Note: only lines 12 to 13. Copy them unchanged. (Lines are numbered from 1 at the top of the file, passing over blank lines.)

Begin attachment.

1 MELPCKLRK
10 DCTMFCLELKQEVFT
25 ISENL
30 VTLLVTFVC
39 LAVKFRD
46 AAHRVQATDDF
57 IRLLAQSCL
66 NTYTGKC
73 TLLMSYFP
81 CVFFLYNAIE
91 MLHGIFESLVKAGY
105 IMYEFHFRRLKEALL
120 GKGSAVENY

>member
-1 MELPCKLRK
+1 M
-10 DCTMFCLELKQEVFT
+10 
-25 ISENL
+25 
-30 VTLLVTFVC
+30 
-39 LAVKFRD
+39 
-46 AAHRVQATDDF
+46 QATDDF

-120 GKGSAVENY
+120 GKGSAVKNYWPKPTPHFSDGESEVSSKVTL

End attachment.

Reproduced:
105 IMYEFHFRRLKEALL
120 GKGSAVENY